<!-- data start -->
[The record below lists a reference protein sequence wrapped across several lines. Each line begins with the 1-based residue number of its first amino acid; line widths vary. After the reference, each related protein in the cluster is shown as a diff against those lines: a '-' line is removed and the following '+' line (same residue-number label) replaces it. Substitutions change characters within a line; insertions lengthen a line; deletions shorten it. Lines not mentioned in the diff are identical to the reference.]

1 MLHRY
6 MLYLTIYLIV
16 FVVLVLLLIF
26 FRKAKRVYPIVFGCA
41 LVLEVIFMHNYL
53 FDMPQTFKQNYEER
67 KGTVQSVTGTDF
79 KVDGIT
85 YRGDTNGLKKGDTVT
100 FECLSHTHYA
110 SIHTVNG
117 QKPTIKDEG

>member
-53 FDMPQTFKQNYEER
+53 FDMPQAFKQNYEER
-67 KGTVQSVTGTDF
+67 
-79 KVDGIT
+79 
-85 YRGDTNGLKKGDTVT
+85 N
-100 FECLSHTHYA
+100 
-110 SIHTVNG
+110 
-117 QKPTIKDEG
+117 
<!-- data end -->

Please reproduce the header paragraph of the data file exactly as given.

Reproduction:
[The record below lists a reference protein sequence wrapped across several lines. Each line begins with the 1-based residue number of its first amino acid; line widths vary. After the reference, each related protein in the cluster is shown as a diff against those lines: a '-' line is removed and the following '+' line (same residue-number label) replaces it. Substitutions change characters within a line; insertions lengthen a line; deletions shorten it. Lines not mentioned in the diff are identical to the reference.]